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Methods of Controlling Indoor Air Pollution

The three most common approaches to reducing indoor air pollution, in order of effectiveness, are:

  1. Source Control: Eliminate or control the sources of pollution;
  2. Ventilation: Dilute and exhaust pollutants through outdoor air ventilation, and
  3. Air Cleaning: Remove pollutants through proven air cleaning methods.

Of the three, the first approach -- source control -- is the most effective. This involves minimizing the use of products and materials that cause indoor pollution, employing good hygiene practices to minimize biological contaminants (including the control of humidity and moisture, and occasional cleaning and disinfection of wet or moist surfaces), and using good housekeeping practices to control particles.

The second approach -- outdoor air ventilation -- is also effective and commonly employed. Ventilation methods include installing an exhaust fan close to the source of contaminants, increasing outdoor air flows in mechanical ventilation systems, and opening windows, especially when pollutant sources are in use.

The third approach -- air cleaning -- is not generally regarded as sufficient in itself, but is sometimes used to supplement source control and ventilation. Air filters, electronic particle air cleaners and ionizers are often used to remove airborne particles, and gas adsorbing material is sometimes used to remove gaseous contaminants when source control and ventilation are inadequate.

Three Basic Strategies

Source Control

Usually the most effective way to improve indoor air quality is to eliminate inpidual sources of pollution or to reduce their emissions. Some sources, like those that contain asbestos, can be sealed or enclosed; others, like gas stoves, can be adjusted to decrease the amount of emissions. In many cases, source control is also a more cost-efficient approach to protecting indoor air quality than increasing ventilation because increasing ventilation can increase energy costs. Specific sources of indoor air pollution in your home are listed later in this section.

Ventilation Improvements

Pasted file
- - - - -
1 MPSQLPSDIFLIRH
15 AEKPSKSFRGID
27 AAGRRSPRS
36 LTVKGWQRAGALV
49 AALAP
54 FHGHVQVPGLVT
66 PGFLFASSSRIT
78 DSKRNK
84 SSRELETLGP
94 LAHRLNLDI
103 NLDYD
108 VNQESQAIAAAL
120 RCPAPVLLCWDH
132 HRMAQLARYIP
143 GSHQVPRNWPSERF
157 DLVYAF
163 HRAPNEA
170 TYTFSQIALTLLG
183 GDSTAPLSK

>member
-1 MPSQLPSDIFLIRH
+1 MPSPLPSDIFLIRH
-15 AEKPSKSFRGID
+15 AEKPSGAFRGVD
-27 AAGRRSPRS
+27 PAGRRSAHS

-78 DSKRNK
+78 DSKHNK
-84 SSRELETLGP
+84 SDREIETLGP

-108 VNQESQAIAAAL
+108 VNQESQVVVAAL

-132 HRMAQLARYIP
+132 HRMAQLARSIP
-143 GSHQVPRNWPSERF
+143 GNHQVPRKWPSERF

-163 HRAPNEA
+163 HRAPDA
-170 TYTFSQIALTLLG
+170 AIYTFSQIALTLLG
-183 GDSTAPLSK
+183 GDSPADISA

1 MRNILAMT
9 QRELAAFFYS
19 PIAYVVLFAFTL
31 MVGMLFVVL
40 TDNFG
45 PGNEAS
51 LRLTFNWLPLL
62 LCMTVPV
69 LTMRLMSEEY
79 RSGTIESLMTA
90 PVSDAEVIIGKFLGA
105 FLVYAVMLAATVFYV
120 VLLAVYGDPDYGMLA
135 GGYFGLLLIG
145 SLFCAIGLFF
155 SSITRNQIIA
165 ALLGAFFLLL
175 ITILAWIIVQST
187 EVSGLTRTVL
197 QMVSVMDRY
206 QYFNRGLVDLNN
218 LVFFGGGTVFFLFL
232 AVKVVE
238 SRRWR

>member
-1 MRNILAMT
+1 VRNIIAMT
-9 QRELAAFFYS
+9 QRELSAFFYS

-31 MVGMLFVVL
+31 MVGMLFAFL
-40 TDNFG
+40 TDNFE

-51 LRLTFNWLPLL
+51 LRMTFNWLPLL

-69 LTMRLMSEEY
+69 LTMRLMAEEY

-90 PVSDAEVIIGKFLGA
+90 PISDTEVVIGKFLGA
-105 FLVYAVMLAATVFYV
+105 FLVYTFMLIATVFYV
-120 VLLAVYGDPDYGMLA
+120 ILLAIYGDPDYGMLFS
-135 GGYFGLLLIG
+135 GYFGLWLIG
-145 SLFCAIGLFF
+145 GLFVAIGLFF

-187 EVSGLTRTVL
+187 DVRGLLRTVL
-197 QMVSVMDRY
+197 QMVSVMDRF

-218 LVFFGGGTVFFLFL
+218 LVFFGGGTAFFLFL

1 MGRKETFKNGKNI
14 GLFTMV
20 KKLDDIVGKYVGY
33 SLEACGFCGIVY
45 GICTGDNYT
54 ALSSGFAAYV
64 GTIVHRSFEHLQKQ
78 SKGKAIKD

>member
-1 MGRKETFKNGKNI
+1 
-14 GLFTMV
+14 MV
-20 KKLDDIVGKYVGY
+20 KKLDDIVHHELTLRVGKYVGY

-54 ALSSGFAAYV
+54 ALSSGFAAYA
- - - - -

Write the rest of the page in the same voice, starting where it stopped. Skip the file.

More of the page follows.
Another approach to lowering the concentrations of indoor air pollutants in your home is to increase the amount of outdoor air coming indoors. Most home heating and cooling systems, including forced air heating systems, do not mechanically bring fresh air into the house. Opening windows and doors, operating window or attic fans, when the weather permits, or running a window air conditioner with the vent control open increases the outdoor ventilation rate. Local bathroom or kitchen fans that exhaust outdoors remove contaminants directly from the room where the fan is located and also increase the outdoor air ventilation rate.

It is particularly important to take as many of these steps as possible while you are involved in short-term activities that can generate high levels of pollutants--for example, painting, paint stripping, heating with kerosene heaters, cooking, or engaging in maintenance and hobby activities such as welding, soldering, or sanding. You might also choose to do some of these activities outdoors, if you can and if weather permits.

Advanced designs of new homes are starting to feature mechanical systems that bring outdoor air into the home. Some of these designs include energy-efficient heat recovery ventilators (also known as air-to-air heat exchangers).

Air Cleaners

There are many types and sizes of air cleaners on the market, ranging from relatively inexpensive table-top models to sophisticated and expensive whole-house systems. Some air cleaners are highly effective at particle removal, while others, including most table-top models, are much less so. Air cleaners are generally not designed to remove gaseous pollutants.